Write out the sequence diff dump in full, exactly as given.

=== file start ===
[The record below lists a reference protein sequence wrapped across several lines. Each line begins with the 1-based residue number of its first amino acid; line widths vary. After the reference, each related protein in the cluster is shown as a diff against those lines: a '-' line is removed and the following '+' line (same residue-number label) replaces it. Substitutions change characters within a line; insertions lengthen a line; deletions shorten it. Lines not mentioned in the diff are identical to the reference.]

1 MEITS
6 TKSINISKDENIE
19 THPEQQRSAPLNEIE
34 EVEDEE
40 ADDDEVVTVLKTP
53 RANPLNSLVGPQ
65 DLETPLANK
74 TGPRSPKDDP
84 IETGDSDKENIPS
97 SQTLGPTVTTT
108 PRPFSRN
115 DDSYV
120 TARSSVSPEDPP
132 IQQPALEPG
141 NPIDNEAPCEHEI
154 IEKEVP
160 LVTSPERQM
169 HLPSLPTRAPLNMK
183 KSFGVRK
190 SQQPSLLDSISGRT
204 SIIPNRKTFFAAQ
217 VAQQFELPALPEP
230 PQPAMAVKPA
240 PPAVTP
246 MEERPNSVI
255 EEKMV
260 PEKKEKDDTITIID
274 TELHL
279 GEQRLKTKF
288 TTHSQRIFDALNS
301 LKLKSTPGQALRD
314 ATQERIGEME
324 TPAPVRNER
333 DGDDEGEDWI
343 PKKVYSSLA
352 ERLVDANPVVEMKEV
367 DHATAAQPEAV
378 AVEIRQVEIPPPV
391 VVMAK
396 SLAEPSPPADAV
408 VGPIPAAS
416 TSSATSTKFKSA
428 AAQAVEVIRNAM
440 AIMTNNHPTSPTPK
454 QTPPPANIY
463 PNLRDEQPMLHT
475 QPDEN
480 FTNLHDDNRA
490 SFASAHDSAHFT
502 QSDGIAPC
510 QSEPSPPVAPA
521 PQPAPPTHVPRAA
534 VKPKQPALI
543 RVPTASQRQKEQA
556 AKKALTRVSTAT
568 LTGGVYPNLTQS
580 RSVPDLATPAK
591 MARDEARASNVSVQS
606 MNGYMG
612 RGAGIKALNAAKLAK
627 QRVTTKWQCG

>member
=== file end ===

[The record below lists a reference protein sequence wrapped across several lines. Each line begins with the 1-based residue number of its first amino acid; line widths vary. After the reference, each related protein in the cluster is shown as a diff against those lines: a '-' line is removed and the following '+' line (same residue-number label) replaces it. Substitutions change characters within a line; insertions lengthen a line; deletions shorten it. Lines not mentioned in the diff are identical to the reference.]

1 MEITS
6 TKSINISKDENIE
19 THPEQQRSAPLNEIE
34 EVEDEE
40 ADDDEVVTVLKTP
53 RANPLNSLVGPQ
65 DLETPLANK
74 TGPRSPKDDP
84 IETGDSDKENIPS
97 SQTLGPTVTTT
108 PRPFSRN
115 DDSYV
120 TARSSVSPEDPP
132 IQQPALEPG
141 NPIDNEAPCEHEI
154 IEKEVP
160 LVTSPERQM
169 HLPSLPTRAPLNMK
183 KSFGVRK
190 SQQPSLLDSISGRT
204 SIIPNRKTFFAAQ
217 VAQQFELPALPEP
230 PQPAMAVKPA
240 PPAVTP
246 MEERPNSVI
255 EEKMV
260 PEKKEKDDTITIID
274 TELHL
279 GEQRLKTKF
288 TTHSQRIFDALNS
301 LKLKSTPGQALRD
314 ATQERIGEME
324 TPAPVRNER
333 DGDDEGEDWI
343 PKKVYSSLA
352 ERLVDANPVVEMKEV
367 DHATAAQPEAV
378 AVEIRQVEIPPPV
391 VVMAK
396 SLAEPSPPADAV
408 VGPIPAAS
416 TSSATSTKFKSA
428 AAQAVEVIRNAM
440 AIMTNNHPTSPTPK
454 QTPPPANIY
463 PNLRDEQPMLHT
475 QPDEN
480 FTNLHDDNRA
490 SFASAHDSAHFT
502 QSDGIAPC
510 QSEPSPPVAPA
521 PQPAPPTHVPRAA
534 VKPKQPALI
543 RVPTASQRQKEQA
556 AKKALTRVSTAT
568 LTGGVYPNLTQS
580 RSVPDLATPAK
591 MARDEARASNVSVQS
606 MNGYMG
612 RGAGIKALNAAKLAK
627 QRVTTKWQCG

>member